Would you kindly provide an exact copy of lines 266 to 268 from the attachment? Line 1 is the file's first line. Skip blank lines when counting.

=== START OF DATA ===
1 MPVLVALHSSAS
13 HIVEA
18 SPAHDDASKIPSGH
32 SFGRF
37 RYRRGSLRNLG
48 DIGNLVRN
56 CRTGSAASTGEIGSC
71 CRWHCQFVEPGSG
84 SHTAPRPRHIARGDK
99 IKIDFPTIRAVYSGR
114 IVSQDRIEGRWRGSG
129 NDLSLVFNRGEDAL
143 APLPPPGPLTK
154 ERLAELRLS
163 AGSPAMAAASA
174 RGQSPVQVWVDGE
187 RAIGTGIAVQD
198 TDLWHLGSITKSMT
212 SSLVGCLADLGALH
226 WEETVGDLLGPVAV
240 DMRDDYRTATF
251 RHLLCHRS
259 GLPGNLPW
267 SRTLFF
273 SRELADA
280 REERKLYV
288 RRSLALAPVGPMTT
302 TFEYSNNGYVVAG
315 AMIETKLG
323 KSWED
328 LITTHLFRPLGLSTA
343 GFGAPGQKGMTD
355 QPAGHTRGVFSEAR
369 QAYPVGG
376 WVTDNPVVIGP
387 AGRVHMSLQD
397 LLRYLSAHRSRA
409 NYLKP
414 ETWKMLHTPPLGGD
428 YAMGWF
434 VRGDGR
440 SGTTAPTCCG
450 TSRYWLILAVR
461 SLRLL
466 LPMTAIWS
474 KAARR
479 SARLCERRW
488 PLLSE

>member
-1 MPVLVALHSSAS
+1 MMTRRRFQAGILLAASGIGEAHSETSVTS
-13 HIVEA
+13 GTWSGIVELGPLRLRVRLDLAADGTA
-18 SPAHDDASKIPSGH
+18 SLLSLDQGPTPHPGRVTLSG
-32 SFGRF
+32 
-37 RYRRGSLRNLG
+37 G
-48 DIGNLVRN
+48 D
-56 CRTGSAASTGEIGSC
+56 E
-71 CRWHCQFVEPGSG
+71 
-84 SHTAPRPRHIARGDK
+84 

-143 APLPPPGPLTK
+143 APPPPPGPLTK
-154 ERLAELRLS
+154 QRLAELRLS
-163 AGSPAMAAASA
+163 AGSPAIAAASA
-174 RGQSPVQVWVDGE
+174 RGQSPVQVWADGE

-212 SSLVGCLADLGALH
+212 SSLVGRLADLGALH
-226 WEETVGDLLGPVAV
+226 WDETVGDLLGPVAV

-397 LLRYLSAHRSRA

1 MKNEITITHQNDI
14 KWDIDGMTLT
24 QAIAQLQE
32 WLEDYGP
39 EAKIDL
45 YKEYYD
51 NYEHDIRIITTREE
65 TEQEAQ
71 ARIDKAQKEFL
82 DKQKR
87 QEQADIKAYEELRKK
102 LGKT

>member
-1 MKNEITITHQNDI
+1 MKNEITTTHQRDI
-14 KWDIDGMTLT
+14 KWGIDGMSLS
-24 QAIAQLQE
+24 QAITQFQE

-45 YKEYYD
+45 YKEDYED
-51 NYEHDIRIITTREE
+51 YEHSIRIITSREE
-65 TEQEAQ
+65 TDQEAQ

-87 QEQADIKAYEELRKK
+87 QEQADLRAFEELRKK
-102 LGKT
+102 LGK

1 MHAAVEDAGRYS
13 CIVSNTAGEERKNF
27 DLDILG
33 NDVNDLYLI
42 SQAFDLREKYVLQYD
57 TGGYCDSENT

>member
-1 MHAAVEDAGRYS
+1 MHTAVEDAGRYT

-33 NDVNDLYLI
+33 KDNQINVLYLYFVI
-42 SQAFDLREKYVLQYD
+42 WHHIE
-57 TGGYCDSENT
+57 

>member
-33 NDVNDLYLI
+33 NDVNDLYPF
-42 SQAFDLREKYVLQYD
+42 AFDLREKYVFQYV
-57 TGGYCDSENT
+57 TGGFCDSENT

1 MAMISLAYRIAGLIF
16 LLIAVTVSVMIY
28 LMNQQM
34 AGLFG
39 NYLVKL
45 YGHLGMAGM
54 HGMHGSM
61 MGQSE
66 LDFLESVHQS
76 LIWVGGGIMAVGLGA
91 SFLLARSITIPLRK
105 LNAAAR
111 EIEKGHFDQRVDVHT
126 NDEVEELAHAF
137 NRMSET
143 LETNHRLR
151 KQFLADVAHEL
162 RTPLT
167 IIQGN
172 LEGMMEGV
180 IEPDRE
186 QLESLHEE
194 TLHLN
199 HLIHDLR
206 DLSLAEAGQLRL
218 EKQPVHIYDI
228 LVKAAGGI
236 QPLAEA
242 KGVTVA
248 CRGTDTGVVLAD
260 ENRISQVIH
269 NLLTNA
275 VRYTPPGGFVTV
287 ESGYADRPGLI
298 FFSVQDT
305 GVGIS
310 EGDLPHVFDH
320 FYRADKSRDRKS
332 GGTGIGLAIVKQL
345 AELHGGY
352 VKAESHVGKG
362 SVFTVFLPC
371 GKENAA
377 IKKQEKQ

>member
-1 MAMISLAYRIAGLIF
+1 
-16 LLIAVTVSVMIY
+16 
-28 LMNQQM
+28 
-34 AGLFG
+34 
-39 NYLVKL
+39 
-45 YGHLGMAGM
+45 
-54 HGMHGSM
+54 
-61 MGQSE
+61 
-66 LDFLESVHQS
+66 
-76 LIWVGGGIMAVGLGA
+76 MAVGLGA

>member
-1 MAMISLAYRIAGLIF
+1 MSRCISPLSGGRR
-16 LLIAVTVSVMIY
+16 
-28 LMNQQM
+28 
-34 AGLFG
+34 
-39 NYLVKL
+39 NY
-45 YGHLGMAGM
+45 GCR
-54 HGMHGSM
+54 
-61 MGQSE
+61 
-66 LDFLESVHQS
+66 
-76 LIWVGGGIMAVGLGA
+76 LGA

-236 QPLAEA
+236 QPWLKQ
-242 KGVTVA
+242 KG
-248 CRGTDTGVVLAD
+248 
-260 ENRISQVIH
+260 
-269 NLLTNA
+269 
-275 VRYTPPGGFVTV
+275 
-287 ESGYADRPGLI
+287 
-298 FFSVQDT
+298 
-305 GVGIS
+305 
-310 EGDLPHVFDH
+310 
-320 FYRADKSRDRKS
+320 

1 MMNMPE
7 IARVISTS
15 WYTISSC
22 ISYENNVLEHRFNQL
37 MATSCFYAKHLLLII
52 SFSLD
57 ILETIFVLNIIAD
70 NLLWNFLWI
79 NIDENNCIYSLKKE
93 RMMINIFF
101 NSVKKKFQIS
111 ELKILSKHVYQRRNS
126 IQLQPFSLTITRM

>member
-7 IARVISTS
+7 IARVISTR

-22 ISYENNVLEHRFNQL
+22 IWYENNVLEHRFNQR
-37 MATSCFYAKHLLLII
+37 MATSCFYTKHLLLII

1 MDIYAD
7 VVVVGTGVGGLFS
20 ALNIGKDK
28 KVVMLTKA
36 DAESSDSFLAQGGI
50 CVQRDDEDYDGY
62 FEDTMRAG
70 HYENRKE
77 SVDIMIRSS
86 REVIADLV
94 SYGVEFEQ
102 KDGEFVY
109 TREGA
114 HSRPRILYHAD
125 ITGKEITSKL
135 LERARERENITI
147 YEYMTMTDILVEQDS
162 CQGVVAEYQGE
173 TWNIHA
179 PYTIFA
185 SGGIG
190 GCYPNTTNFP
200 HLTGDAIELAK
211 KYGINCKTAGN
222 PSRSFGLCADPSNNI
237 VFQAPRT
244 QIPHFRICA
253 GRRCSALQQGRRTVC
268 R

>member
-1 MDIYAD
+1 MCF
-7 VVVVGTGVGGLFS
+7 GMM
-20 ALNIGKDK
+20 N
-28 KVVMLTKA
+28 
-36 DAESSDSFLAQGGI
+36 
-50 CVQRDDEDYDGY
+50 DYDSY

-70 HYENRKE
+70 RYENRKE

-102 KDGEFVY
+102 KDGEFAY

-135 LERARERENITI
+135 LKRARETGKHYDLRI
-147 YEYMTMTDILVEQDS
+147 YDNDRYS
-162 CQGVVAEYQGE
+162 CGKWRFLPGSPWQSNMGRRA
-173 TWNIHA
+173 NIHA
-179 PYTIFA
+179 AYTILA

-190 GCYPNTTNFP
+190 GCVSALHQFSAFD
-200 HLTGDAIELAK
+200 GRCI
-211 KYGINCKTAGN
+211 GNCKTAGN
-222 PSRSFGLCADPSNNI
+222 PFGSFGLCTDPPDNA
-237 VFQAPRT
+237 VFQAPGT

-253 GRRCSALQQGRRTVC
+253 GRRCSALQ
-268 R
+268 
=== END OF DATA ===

62 FEDTMRAG
70 HYENRKE
77 SVDIMIRSS